What Pegman Saw – “Life and Spirit Free”

“What Pegman saw” is a weekly challenge based on Google Streetview. Using the location provided, you must write a piece of flash fiction of no more than 150 words. You can read the rules here. You can find today’s location on this page,  from where you can also get the Inlinkz code. This week’s prompt is Athens, Greece.

WPS - athens-greece 171111

WPS - Storming the Polytechnic 171111

Genre: Historical fiction – 17 November 1973

Word count – 150

Life and Spirit Free

The night’s blackness is beaten back by the soldiers’ arc lights.

Stinking exhaust from a tank blows across the road towards us as we cling to the gates of the Polytechnic. Somebody has a radio. My Giorgios is still broadcasting from the heart of our struggle.

“Polytechnic here! People of Greece, the Polytechnic is the flag bearer of our struggle and your struggle, our common struggle against the dictatorship and for democracy!”

Giorgios, I love you!

The tank’s engine revs.

It creeps across the road. Surely it’s not going to crash the gates? There are a dozen of us hanging on to them!

Alex, next to me, yells at the soldiers massing behind the tank.

“Brothers in arms! Disobey your orders! Support us in the struggle for liberty!

‘From the Greeks of old whose dying

brought to life and spirit free…’”

I join in.

The tank is coming.

Aagh! That hur….

Historical Note

From 1967 – 1974 Greece was ruled by a military junta. They used all the techniques of a totalitarian state including arbitrary arrest and torture. Students were at the forefront of the resistance, and in November 1973 they occupied Athens Polytechnic, and improvised a radio station using laboratory equipment.

On the night of 17 November 1973 the army stormed the Polytechnic, using a tank to break down the gates, to which students were clinging. No lives were lost during the assault – although there were many injuries. However, later in the day soldiers shot dead several people outside the campus, including 17-year-old Diomidis Komninos shot through the heart by a sniper.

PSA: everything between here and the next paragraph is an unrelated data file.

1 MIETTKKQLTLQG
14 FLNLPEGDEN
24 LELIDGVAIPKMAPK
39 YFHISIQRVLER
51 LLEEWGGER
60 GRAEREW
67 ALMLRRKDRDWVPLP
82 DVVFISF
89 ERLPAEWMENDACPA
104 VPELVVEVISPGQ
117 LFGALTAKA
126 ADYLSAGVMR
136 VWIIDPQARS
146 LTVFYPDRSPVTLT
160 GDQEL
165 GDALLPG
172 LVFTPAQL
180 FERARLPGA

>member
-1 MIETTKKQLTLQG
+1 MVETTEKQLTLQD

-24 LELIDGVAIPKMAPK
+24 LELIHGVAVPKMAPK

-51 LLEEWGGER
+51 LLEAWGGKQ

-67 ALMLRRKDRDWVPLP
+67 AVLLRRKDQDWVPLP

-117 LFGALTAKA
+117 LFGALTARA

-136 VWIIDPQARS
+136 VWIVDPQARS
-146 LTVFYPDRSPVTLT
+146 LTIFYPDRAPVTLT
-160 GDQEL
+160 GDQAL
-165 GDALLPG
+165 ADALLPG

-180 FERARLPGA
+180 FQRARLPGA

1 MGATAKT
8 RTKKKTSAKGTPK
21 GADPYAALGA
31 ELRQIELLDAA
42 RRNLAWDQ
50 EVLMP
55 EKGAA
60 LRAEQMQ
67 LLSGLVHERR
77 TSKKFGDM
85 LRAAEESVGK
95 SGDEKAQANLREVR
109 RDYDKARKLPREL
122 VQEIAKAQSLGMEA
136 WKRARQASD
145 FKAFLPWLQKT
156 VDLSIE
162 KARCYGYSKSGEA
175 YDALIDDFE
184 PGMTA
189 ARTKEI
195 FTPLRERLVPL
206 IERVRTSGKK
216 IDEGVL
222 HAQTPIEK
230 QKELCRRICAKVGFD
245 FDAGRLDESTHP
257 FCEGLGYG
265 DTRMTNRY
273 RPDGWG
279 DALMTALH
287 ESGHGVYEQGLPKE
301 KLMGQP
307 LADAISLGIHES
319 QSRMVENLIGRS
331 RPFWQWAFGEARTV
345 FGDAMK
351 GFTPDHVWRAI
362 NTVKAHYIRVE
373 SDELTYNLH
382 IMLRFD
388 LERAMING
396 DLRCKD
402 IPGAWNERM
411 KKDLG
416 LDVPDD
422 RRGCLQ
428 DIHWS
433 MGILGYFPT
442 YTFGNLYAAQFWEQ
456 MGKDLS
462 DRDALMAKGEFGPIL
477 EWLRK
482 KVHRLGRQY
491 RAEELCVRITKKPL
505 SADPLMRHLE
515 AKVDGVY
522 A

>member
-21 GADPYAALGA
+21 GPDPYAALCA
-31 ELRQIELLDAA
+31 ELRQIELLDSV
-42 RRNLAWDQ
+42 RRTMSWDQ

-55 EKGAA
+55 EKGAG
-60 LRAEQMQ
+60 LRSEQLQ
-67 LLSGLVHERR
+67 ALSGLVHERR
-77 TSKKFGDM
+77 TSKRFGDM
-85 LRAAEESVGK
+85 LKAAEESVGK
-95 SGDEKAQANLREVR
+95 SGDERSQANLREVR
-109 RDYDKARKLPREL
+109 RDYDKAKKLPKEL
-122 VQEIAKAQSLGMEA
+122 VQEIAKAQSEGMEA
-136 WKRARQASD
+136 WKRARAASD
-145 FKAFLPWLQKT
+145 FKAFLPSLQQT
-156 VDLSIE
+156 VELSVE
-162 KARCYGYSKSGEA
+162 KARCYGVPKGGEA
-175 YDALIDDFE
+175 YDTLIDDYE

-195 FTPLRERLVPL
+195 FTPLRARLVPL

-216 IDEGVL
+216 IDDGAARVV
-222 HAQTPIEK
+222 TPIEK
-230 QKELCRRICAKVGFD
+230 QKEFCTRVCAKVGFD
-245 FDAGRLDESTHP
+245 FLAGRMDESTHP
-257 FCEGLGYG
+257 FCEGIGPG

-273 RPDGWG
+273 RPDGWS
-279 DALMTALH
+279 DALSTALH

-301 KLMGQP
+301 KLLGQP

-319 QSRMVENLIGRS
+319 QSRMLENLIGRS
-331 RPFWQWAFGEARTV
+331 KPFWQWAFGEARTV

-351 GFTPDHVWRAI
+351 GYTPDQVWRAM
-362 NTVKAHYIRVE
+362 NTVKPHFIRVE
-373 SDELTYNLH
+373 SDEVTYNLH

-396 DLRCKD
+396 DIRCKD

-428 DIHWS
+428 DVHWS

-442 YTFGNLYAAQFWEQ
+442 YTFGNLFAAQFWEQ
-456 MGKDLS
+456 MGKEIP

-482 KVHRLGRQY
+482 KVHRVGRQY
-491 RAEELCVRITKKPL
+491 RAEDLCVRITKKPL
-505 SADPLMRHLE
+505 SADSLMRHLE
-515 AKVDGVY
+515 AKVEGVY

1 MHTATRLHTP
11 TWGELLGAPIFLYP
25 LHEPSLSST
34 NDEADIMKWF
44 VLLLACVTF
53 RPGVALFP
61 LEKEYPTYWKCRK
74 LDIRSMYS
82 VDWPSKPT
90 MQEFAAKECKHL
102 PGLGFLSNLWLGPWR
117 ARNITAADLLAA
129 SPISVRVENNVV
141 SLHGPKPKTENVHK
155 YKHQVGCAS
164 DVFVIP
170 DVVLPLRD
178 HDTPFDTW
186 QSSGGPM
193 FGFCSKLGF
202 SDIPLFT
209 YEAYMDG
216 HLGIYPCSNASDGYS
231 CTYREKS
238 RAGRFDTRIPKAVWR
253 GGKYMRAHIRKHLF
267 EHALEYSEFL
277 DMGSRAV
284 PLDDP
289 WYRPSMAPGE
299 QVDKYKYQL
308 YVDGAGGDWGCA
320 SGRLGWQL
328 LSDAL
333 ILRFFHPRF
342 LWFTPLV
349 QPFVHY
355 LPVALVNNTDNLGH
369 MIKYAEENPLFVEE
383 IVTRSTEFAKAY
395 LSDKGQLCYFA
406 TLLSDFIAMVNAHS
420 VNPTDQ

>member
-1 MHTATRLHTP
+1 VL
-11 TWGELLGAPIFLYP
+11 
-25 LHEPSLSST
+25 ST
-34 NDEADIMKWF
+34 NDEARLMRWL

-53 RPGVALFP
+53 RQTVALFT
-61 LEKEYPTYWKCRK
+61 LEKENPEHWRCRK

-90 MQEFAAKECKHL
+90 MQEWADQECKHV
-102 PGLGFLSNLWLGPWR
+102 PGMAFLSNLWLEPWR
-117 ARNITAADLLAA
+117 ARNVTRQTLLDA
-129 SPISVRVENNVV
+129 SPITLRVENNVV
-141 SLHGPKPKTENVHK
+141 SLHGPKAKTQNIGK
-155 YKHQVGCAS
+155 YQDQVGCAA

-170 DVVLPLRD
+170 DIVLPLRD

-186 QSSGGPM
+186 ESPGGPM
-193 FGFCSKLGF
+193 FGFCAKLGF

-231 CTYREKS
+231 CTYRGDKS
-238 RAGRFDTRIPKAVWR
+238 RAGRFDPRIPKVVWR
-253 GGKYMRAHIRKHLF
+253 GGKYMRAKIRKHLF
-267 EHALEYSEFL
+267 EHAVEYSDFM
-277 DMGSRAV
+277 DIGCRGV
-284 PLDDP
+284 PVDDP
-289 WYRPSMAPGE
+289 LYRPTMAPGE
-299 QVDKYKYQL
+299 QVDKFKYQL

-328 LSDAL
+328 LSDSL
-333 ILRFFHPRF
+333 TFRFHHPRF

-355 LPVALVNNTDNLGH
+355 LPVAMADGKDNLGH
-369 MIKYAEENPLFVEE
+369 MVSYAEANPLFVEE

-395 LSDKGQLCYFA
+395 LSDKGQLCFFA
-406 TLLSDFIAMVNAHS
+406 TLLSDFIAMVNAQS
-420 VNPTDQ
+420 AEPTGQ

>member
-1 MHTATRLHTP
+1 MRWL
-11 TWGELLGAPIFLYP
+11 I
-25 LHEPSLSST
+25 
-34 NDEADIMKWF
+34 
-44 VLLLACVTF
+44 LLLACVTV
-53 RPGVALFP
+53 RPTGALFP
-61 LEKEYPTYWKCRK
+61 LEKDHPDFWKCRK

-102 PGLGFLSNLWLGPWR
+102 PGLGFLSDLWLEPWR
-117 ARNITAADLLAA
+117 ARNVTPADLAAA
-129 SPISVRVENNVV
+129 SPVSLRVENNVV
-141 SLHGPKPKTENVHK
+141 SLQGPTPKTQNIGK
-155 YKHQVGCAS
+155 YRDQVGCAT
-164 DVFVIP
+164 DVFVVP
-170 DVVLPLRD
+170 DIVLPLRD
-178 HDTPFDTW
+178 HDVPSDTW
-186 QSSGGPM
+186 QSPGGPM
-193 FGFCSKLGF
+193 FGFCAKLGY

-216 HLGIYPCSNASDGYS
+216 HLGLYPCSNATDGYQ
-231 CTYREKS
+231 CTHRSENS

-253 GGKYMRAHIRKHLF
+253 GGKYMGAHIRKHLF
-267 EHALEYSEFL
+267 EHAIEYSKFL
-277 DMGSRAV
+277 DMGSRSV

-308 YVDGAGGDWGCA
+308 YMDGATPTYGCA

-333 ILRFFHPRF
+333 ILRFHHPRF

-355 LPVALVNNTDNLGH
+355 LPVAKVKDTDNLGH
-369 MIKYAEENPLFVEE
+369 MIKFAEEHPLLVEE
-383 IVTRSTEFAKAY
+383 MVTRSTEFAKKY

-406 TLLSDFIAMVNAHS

I have quoted a translation of part of the Greek national anthem, which students were singing as the tank attacked.

Greek National Anthem

I shall always recognize you

by the dreadful sword you hold,

as the Earth with searching vision

you survey with spirit bold.

From the Greeks of old whose dying

brought to life and spirit free,

now with ancient valour rising

let us hail you, oh Liberty


15 thoughts on “What Pegman Saw – “Life and Spirit Free”

  1. Poor Greece – what a turbulent history! Vividly brought to life Penny – I particularly like your short, stuttering sentences that conveyed a sense of panic and urgency. Thanks for sharing this piece of history

    Liked by 2 people

    • Dear Iain,
      Thank you for the lovely comment.
      I remember the events with awful clarity. I was a contemporary of the students on the gates. Had I been Greek rather than British I would probably have been one of them.
      With best wishes

      Liked by 1 person

    • Dear Ali
      Thank you for reading, and for your kind comment. The struggle for democracy, started by the Greeks of Athens 2,500 years ago, is never-ending. There are always would-be tyrants ready to seize power.
      With best wishes

      Liked by 1 person

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